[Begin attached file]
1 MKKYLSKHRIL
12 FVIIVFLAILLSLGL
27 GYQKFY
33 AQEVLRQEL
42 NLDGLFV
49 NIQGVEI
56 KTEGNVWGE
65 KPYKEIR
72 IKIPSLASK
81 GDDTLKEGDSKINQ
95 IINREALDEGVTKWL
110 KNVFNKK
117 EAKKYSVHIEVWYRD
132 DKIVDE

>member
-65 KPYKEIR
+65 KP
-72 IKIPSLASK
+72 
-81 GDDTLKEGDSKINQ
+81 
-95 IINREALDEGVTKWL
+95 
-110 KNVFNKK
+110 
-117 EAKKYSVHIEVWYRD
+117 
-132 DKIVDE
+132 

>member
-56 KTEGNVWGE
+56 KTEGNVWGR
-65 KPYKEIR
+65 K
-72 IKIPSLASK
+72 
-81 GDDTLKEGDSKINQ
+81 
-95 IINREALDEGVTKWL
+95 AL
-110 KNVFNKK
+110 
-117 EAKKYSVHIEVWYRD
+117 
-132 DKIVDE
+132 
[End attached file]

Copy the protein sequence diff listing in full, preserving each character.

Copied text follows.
1 MKKYLSKHRIL
12 FVIIVFLAILLSLGL
27 GYQKFY
33 AQEVLRQEL
42 NLDGLFV
49 NIQGVEI
56 KTEGNVWGE
65 KPYKEIR
72 IKIPSLASK
81 GDDTLKEGDSKINQ
95 IINREALDEGVTKWL
110 KNVFNKK
117 EAKKYSVHIEVWYRD
132 DKIVDE

>member
-65 KPYKEIR
+65 KP
-72 IKIPSLASK
+72 
-81 GDDTLKEGDSKINQ
+81 
-95 IINREALDEGVTKWL
+95 
-110 KNVFNKK
+110 
-117 EAKKYSVHIEVWYRD
+117 
-132 DKIVDE
+132 

>member
-56 KTEGNVWGE
+56 KTEGNVWGR
-65 KPYKEIR
+65 K
-72 IKIPSLASK
+72 
-81 GDDTLKEGDSKINQ
+81 
-95 IINREALDEGVTKWL
+95 AL
-110 KNVFNKK
+110 
-117 EAKKYSVHIEVWYRD
+117 
-132 DKIVDE
+132 